Nationals remain wary of strong pitching staff

After winning five National League East titles in a row, the Philadelphia Phillies host the Nationals this weekend at Citizens Bank Park with nothing on the line.

The Phillies dealt key veterans Shane Victorino and Hunter Pence at the July 31 trade deadline once it became clear the competitive portion of the 2012 season was over. But that doesn't mean they can't make life difficult for first-place Washington down the stretch, either. After all, they took two of three games at Nationals Park earlier this month.

Injuries to key players, including first baseman Ryan Howard and second baseman Chase Utley, plus a weak bullpen crippled Philadelphia early in the season. The starting pitching has been good, though not as dominant as expected. Yet since the start of the second half, with Utley and Howard back, the Phillies still had a 20-17 record entering Thursday's game against Cincinnati.

"Without Howard and Utley in your lineup all season, that's tough to overcome," Nats outfielder Jayson Werth said. "I'm not convinced that it's over for them. They're still going to be a pretty good team as the years go on here. Unfortunately, I guess more fortunately for us, it's been our year this year."

The two teams begin a three-game series Friday with Washington (77-47) hoping to take another step toward a division title. It led second-place Atlanta by six games before the Braves' late game in San Francisco on Thursday night.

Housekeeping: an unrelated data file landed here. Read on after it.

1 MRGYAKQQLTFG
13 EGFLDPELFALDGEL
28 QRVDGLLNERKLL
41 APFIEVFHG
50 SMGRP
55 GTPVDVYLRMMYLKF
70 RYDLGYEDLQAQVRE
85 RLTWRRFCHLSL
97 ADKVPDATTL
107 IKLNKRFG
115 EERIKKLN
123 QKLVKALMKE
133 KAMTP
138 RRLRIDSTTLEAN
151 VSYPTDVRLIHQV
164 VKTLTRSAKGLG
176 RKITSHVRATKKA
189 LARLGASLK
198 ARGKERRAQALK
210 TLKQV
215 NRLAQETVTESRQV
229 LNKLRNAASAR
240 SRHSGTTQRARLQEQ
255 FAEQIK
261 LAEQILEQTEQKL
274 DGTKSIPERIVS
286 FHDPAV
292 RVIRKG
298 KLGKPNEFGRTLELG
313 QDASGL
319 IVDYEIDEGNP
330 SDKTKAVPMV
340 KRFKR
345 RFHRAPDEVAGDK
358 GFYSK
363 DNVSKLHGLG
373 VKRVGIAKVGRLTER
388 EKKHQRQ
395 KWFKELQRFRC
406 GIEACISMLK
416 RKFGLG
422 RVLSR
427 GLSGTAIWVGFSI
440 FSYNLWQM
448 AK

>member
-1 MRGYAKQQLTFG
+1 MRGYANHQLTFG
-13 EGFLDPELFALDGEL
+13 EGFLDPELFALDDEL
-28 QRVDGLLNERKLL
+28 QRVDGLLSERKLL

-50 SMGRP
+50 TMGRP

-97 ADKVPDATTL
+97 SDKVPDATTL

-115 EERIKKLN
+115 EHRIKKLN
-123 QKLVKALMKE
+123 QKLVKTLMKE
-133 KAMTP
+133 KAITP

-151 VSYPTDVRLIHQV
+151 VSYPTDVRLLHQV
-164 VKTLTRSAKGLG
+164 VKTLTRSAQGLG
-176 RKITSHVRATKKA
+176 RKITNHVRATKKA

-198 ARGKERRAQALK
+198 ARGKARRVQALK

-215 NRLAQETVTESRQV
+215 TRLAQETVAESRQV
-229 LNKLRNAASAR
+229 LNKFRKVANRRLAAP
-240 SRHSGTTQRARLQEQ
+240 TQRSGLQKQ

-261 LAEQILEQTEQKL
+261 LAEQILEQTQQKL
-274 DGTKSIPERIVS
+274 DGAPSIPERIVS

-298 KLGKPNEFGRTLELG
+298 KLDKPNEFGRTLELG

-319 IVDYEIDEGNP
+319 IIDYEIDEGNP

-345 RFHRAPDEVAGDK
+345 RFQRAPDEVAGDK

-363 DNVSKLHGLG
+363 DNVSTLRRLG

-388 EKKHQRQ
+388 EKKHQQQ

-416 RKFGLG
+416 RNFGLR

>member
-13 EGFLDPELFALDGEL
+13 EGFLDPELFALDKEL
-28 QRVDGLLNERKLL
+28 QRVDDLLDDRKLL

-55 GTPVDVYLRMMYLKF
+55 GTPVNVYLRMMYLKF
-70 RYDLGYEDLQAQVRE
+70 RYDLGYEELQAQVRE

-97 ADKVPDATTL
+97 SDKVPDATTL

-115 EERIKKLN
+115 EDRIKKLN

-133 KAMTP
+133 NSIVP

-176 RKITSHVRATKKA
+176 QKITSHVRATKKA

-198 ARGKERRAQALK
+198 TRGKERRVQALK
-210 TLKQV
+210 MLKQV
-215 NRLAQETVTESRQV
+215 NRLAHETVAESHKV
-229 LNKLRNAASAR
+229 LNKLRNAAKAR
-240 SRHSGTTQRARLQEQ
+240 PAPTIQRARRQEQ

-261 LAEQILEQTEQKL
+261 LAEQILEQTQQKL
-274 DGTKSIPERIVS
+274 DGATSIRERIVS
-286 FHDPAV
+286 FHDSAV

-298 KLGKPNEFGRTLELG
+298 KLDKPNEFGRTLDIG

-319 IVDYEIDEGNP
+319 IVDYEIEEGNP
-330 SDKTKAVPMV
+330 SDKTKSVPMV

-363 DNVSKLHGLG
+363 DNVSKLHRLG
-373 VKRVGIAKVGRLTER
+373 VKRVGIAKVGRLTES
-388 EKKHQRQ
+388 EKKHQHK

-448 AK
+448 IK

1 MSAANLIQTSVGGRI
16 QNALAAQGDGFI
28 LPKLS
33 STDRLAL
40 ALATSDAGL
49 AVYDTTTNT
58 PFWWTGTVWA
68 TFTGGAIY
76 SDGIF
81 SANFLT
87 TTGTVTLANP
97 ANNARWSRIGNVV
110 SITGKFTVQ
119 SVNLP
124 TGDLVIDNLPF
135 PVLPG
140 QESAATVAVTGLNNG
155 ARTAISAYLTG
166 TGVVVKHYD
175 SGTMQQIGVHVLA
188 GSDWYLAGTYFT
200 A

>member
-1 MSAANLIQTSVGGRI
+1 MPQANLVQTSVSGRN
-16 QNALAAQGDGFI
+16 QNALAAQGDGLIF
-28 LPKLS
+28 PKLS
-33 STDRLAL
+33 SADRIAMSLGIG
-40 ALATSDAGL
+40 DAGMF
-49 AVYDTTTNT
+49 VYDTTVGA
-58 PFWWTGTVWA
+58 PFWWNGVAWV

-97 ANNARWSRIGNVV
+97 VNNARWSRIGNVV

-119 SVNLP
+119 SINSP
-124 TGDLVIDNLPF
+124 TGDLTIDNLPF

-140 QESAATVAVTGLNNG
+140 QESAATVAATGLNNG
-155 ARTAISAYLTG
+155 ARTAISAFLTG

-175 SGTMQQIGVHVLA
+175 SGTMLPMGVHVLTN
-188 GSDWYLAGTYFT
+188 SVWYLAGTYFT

But beating the Phillies (57-67) won't be easy -- even if there is a 20-game difference in the standings between them. That's in part because of whom Philadelphia is throwing at the Nats in this series. On Friday the Nats face Kyle Kendrick, whose ERA is a respectable 4.20 and who is coming off back-to-back shutouts of the Miami Marlins in 15 innings of work.

Then the Phillies counter with ace Roy Halladay on Saturday night in a marquee matchup with Gio Gonzalez (3.23 ERA). Halladay was roughed up at home by the Cincinnati Reds on Monday with five earned runs and 10 hits allowed in seven innings. But earlier in the month he had given up just four runs total on 11 hits in 22 innings. If he isn't exactly the old Halladay, the 35-year-old veteran still can show flashes of that dominance.

Sunday's starter, Cliff Lee, hasn't had his typical season, either. But his ERA is still 3.78, and he has given Philadelphia a chance to win nearly every start, allowing four runs or less in eight of his nine outings since July 4. It's probably a good thing the Nats have Jordan Zimmermann (2.54 ERA) on the mound to oppose him.